We call on Premier Clark to take urgent action on her “Families First” agenda and save our vital community institutions today. We ask Premier Clark, as an emergency measure, to immediately suspend all BC Lottery Corporation marketing and advertising and divert that budget to charities and non-profits facing closure, pending the outcome of the upcoming gaming review. Vancouver Not Vegas further asks Premier Clark to order the BC Lottery Corporation to disclose its marketing and advertising budget to the public that pays for it.
“With the Stanley Cup finals upon us, we anticipate a massive BC Lottery Corporation marketing blitz,” says Sandy Garossino, a Vancouver businesswoman and co-founder of Vancouver Not Vegas. “Let’s show that we’re serious about supporting communities and get our priorities straight. Casinos should pay for their own advertising. The taxpayer should not subsidize private enterprise while charities that serve the public are left to starve.”
“The expansion of gambling in BC has only hurt the non-profit sector. The greater the BC Lottery Corporation revenue, the worse it gets for charities,” says Susan Marsden, president of the BC Association for Charitable Gaming. “The situation is now extreme. Gambling revenues are at historic highs, while almost 1500 BC charities are on the brink of closing their doors. We are more concerned now that this year’s budget calls for even further cuts to gaming grants.” Lindsay Brown, co-founder of the Vancouver Not Vegas coalition, agrees. “The public was assured that if gambling were expanded, significant revenues would be directed to the charities and non-profits that serve communities. That promise was broken and now families and communities are taking the hit.”
In addition to the Children’s Festival, cuts to gaming grants have affected programs that support brain injury survivors, services to families of the Canadian Armed Forces servicemen and women, support for seniors and youth at risk, as well as transportation of sick children to hospitals and treatment centres across BC.
Full media release here.
April 10, 2011 FOR IMMEDIATE RELEASE
BCLC/PavCo/Paragon Gaming’s last-minute changes to proposed mega-casino a sign of desperation, says Vancouver, Not Vegas!
April 10, Vancouver, BC: Paragon Gaming’s offer to reduce the number of slots at its proposed mega-casino, made Sunday at Vancouver City Council after the public hearings had ended, is a cynical gambit that smacks of desperation, says Vancouver, Not Vegas!, a coalition of diverse groups and individuals that opposes the casino plan.
“It’s pretty disingenuous of Paragon to try to make the offer of a few hundred fewer slot machines a game changer in this important issue,” said Vancouver Not Vegas! Coalition spokesperson Sandy Garossino.
David Podmore, Chairman of B.C. Pavilion Corp. (PavCo), proposed to Council late Sunday evening the idea of reducing the number of slots to 1200 from 1500. Paragon would then later apply to council for an additional 300. PavCo, a B.C. Crown corporation, owns the land where the casino would be built.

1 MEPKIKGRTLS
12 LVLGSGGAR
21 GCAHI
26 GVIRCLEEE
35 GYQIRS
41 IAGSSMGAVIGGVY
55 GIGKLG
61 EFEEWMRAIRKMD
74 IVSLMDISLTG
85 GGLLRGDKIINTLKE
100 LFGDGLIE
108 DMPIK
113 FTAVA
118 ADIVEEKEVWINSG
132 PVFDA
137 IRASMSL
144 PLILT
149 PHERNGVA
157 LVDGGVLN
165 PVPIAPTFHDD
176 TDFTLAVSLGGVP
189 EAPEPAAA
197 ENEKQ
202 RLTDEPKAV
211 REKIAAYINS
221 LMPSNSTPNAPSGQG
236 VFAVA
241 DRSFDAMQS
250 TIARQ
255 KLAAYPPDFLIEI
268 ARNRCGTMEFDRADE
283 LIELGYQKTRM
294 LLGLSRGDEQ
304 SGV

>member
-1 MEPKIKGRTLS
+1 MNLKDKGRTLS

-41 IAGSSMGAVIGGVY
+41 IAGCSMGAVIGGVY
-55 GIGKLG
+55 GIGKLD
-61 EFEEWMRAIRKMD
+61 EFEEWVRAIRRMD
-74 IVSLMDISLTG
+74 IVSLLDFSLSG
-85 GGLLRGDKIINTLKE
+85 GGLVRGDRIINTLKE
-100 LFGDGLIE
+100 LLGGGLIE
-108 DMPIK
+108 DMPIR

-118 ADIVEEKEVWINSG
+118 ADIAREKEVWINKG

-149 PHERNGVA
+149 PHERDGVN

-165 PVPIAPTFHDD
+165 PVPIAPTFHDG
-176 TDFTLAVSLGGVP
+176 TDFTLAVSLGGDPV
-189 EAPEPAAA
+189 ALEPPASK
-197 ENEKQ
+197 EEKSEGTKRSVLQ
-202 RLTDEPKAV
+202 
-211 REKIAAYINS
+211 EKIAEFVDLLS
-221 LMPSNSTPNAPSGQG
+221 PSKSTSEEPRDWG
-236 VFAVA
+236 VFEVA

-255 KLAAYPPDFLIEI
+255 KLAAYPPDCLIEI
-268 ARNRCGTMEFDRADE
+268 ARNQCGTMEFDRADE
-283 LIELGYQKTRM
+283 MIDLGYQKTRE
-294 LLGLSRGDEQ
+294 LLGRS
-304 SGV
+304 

“Not only have they introduced this after the public hearing sessions ended yesterday, effectively shutting out people from commenting on what is still a move towards expansion, but they are also ignoring the fact that any material change in plans must be dealt with in a new application as per British Columbia Gaming Control Act requirements,” Garossino said.
The offer of an expanded gaming facility with fewer slots does not address the many fundamental questions still left unanswered by Paragon, BCLC and PavCo about associated casino issues such as increased addictions, criminal activity, liveable neighbourhoods and the overall quality of life in Vancouver.
Lindsay Brown, a coalition co-founder who also oversees its social media, said the huge volume of feedback on the Vancouver, Not Vegas! website plus the support received by the Coalition on Twitter shows that the public is extremely angered by the casino issue in general and the eleventh-hour change in particular. “I have received e-mailed letters from people whose lives have been devastated by gambling – people who normally would never get involved in an issue like this. I’ve seen tweets from people who say the last-minute changes are completely cosmetic and will have no effect. This has really mobilized Vancouverites who care about their city.”
“This is still all about what kind of Vancouver we really want”, added Garossino. “Vancouver City Council needs to know that this latest “offer” is blatantly offside. We reject it.”
For more information, or to arrange an interview, please contact:
FOR IMMEDIATE RELEASE
PavCo’s claim that a rejection of an expanded casino complex will make it unable to pay for BC Place roof is a strong-arm tactic, says group opposed to casino project
Vancouver, February 25, 2011 – The BC Pavilion Corp.’s threat that a rejection of an expanded casino at BC Place would leave the Crown corporation unable to pay for the stadium’s new roof is tantamount to bullying, says Sandy Garossino, a spokesperson for Vancouver, Not Vegas, a coalition that rejects an expanded casino that would form part of a new complex at the stadium. The group seeks an end to expanded gaming in Vancouver.
“PavCo has rolled the dice on the most liveable city in the world by making this deal with Paragon Gaming Corp.,” she said. “The people of Vancouver have never been consulted. This expanded casino is not in keeping with what has made this city great.”
PavCo and Paragon are strong-arming the people of Vancouver, said Garossino. “This is an eleventh-hour attempt by PavCo, Paragon and the BC Lottery Corp. to pressure the public into accepting a terrible idea. This is the result of their own failure to be open and honest with the public from the beginning.”
PavCo chairman David Podmore said in a published report that if the proposed hotel and expanded casino complex, which would see the addition of 1,500 more slot machines, is not approved, it would have no way to pay the roof’s $563-million costs. PavCo gave Paragon a 70-year lease for land adjacent to the stadium, where it proposed a huge complex that would include a casino, two hotels and retail and other space. It would be the largest gambling location in Western Canada.
“The people of Vancouver have never been consulted on whether they want this expanded casino,” said Peter Ladner, a former City Councillor and a supporter of the coalition. He said plenty of research supports public disdain for casinos because of the increased crime, addiction and other social problems linked with gambling. “This is not just a relocation and minor expansion,” said Ladner. “It is a transformation of the culture of our city that repels, disgusts and frightens an unprecedented array of people across the city”.
The Vancouver Not Vegas! coalition, their supporters, and many concerned Vancouverites will be at Vancouver City Hall on March 7 to speak against the rezoning application for an expanded casino at the BC Place site from Paragon Gaming. The coalition will be asking that Paragon’s application for rezoning be rejected and that a moratorium be declared on any future expansion of gambling in the City of Vancouver.